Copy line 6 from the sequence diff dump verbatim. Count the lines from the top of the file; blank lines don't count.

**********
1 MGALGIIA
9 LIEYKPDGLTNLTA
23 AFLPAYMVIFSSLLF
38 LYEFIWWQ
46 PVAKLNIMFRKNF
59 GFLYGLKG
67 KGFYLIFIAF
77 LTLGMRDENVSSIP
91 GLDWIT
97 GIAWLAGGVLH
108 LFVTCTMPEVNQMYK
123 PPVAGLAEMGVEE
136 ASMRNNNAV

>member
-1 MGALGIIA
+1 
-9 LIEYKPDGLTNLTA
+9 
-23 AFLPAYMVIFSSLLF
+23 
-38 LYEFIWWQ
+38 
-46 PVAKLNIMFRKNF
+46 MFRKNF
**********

59 GFLYGLKG